RALEIGH — A videographer who has spent nearly two decades documenting the discovery and excavation of the Queen Anne’s Revenge said Tuesday he has filed a federal lawsuit against Gov. Pat McCrory, North Carolina and others in the U.S. District Court for the Eastern District of North Carolina.

The lawsuit filed by Nautilus Productions LLC and its owner Rick Allen alleges that the recently passed state legislation, “Blackbeard’s Law,” is unconstitutional, and that the defendants have infringed copyrights owned and licensed by Mr. Allen and Nautilus, based in Fayetteville.

Mr. Allen, in an email statement released Tuesday, said the state also “violated other federal laws, and engaged in unfair and deceptive trade practices.”

Defendants in addition to the governor and the state include employees of the N.C. Department of Natural and Cultural Resources, and the Friends of Queen Anne’s Revenge, the nonprofit fundraising arm for the project based in Beaufort.

Mr. Allen said this isn’t the first time the state has been in trouble over the project. Earlier allegations of copyright infringement resulted in a 2013 settlement agreement, and payment of $15,000 to Nautilus and Mr. Allen as compensation for copyright infringement. Then, earlier this year, Blackbeard’s Law was passed, stating that videos, photos and other documentary work in the state’s possession are now public documents and there are no restrictions on their use. The law also states that any agreement to the contrary would be invalid.

Mr. Allen said he immediately noted the problem and documented new copyright infringements that he claims occurred after the 2013 settlement agreement.

He said he was also aware of another lawsuit filed by the shipwreck’s discoverer, Intersal Inc. of Boca Raton, Fla., alleging violations of the settlement agreement.

“The State of North Carolina passed Blackbeard’s Law to justify the further illegal taking of my intellectual property and abrogate the 2013 settlement agreement,” Mr. Allen said.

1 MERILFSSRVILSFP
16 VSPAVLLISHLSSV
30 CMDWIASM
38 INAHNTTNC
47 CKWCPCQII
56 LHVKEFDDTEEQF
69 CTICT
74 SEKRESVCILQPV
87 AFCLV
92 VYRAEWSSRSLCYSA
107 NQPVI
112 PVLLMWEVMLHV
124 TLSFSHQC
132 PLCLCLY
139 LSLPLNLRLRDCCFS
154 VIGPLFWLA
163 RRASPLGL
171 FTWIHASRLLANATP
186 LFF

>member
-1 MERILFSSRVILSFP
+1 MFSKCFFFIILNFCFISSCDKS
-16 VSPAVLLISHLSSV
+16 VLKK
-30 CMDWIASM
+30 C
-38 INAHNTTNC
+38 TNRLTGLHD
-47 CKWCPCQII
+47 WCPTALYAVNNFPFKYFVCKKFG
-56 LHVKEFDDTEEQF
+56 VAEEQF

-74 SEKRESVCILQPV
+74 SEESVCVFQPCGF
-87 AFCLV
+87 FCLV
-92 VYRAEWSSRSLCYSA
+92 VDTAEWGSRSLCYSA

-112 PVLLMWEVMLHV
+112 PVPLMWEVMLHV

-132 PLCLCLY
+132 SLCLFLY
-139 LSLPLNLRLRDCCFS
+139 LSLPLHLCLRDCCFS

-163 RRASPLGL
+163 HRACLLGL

Sen. Norm Sanderson, R-Pamlico, as well as Carteret and Craven counties, said this summer that the N.C. Department of Natural and Cultural Resources had asked him and Sen. Jim Davis, R-Macon, to add the language to a substitute bill proposed in a Senate Judiciary Committee in July of this year.

Gov. McCrory signed HB 184 into law Aug. 18. The bill gives the state control over “all photographs, video recordings, or other documentary materials of a derelict vessel or shipwreck or its contents, relics, artifacts, or historic materials.”

Mr. Allen said Tuesday that just weeks after that signing, NCDNCR “posted videos and images that illegally incorporated Nautilus’ digital media and violated Nautilus Productions’ registered copyrights and intellectual property rights on its State Government Social Media Archive.”

Mr. Allen continued, “It is outrageous that the agency charged with promoting the arts in North Carolina does so through the misuse of its citizen’s property. Blackbeard’s Law affects every artist, writer, photographer, producer, historian and donor in N.C. and sets a dangerous precedent for N.C. government overreach.”

Since 1998, Nautilus Productions has been the official video crew for the Queen Anne’s Revenge Shipwreck Project.

Mr. Allen said during that time Nautilus Productions has documented on video archaeological activities and the recovery of artifacts from Blackbeard’s infamous shipwreck for the benefit of, and at zero cost to, the taxpayers of North Carolina.

When viewers see underwater footage of the Blackbeard shipwreck site on local TV, or in documentaries by UNC-TV, the BBC, History Channel, Discovery Channel, or others, Mr. Allen pointed out he provided that footage.

He added that his footage has also been provided to scientists, researchers and the N.C. Maritime Museum in Beaufort for its Queen Anne’s Revenge exhibit at no cost to N.C. taxpayers.

State attorneys could not be reached for comment by presstime.

Nautilus Productions LLC is represented by Susan Freya Olive and David McKenzie of Olive and Olive, P.A. and Joe Poe of the Poe Law Firm, PLLC, both of Durham.

Contact Cheryl Burke at 252-726-7081, ext. 255; email Cheryl@thenewstimes.com; or follow on Twitter @cherylccnt.

(3) comments


State corruption: Imagine that concept.


So if I take a photograph of any derelict vessel or shipwreck or its contents in North Carolina waters, the photo belongs to the State?

morehood city res

sounds about right. mcrory and his posse own this town and if you think different you'll be getting a knock at the door. welcome to the new world order. hope you all enjoy it no thanks to the voters who got duped into electing them. NC, Nothing Compares....to ripping off the common folk and laughing in their face

Welcome to the discussion.

As a privately owned web site, we reserve the right to edit or remove comments that contain spam, advertising, vulgarity, threats of violence, racism, anti-Semitism, or personal/abusive/condescending attacks on other users or goading them. The same applies to trolling, the use of multiple aliases, or just generally being a jerk. Enforcement of this policy is at the sole discretion of the site administrators and repeat offenders may be blocked or permanently banned without warning.